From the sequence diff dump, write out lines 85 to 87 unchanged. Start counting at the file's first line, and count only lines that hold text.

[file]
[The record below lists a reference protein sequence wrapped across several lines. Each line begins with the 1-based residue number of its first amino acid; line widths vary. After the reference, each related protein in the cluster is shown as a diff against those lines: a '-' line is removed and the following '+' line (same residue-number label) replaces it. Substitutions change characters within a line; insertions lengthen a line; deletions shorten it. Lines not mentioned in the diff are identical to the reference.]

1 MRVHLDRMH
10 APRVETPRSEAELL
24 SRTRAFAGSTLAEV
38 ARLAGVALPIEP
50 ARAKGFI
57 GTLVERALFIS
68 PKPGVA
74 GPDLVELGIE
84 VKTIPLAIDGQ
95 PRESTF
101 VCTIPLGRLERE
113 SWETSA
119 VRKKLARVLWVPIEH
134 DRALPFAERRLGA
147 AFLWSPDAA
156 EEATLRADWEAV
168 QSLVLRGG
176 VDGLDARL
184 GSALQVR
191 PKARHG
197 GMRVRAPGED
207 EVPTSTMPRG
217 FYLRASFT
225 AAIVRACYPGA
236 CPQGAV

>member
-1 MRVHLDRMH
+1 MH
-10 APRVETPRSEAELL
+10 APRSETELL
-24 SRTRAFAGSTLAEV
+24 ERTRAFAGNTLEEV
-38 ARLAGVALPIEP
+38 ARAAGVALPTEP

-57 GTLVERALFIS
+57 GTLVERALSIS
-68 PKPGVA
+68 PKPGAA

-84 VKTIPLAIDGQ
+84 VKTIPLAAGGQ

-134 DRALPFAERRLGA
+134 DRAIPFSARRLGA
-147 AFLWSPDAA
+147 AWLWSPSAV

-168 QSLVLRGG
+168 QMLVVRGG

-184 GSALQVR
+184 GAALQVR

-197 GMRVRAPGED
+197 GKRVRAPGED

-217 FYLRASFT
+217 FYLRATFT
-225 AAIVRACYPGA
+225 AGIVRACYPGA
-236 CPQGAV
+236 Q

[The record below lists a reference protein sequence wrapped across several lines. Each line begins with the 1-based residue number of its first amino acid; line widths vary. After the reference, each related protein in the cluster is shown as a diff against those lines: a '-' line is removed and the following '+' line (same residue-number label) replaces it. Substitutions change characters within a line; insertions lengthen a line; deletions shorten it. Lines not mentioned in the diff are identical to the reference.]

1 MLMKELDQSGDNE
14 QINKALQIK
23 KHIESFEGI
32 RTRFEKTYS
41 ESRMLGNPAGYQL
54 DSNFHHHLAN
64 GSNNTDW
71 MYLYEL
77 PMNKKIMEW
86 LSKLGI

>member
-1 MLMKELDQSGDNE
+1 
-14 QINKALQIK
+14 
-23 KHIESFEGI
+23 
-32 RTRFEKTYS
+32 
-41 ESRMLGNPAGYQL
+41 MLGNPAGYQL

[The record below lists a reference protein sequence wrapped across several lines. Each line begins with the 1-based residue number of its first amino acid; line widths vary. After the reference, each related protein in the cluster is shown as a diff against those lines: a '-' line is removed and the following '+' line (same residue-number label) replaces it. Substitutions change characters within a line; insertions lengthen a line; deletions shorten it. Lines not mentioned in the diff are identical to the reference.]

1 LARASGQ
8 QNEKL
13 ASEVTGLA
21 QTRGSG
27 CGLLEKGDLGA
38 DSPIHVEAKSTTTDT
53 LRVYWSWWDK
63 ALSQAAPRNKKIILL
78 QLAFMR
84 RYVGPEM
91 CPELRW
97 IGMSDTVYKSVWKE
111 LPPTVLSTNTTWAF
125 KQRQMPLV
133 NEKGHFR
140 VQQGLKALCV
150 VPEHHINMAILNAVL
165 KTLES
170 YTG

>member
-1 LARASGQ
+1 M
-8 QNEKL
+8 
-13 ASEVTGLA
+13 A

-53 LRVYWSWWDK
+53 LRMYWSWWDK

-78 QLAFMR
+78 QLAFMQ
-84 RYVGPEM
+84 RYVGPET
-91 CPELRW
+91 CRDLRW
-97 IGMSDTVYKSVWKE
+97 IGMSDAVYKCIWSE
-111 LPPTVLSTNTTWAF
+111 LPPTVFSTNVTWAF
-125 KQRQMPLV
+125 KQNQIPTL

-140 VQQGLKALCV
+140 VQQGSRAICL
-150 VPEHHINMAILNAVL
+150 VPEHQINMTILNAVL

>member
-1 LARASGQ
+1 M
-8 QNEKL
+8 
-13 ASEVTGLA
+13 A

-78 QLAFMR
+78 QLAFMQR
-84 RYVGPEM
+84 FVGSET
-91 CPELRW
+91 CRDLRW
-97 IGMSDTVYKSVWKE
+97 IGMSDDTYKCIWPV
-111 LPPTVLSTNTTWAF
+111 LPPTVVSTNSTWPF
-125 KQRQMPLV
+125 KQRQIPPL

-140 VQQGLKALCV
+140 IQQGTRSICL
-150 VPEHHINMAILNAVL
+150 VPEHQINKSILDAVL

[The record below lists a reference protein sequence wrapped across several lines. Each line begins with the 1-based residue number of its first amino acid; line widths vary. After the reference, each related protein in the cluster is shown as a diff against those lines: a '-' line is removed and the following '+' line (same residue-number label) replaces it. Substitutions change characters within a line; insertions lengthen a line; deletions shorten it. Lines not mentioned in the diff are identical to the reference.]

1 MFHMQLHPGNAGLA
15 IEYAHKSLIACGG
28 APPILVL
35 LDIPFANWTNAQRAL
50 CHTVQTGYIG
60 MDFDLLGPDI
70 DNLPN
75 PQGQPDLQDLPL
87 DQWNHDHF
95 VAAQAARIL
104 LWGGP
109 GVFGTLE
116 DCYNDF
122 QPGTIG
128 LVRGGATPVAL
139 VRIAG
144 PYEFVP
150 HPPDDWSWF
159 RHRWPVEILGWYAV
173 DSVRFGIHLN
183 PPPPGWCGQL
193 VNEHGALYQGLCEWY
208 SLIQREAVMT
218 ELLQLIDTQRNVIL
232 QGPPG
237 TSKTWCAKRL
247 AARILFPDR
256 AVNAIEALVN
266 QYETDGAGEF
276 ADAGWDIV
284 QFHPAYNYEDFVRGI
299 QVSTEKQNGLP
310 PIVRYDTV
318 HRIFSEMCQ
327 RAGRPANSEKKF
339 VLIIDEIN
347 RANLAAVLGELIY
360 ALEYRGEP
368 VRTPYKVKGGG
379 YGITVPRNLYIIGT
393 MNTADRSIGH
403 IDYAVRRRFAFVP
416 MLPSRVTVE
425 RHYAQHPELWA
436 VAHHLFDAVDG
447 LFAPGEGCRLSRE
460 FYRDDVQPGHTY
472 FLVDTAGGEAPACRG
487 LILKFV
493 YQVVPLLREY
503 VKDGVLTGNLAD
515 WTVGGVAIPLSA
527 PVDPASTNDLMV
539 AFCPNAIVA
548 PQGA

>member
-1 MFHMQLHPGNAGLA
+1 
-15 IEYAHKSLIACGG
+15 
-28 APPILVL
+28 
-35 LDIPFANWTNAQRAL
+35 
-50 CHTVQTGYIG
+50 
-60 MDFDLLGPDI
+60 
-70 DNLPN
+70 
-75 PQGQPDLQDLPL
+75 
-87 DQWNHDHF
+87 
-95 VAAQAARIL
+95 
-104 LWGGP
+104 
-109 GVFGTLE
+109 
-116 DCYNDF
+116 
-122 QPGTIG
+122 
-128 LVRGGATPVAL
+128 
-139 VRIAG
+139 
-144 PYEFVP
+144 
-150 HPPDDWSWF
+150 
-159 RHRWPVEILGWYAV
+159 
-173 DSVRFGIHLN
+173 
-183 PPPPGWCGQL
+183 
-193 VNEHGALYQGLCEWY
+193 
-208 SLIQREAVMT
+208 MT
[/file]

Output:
27 CGLLEKGDLGA
38 DSPIHVEAKSTTTDT
53 LRVYWSWWDK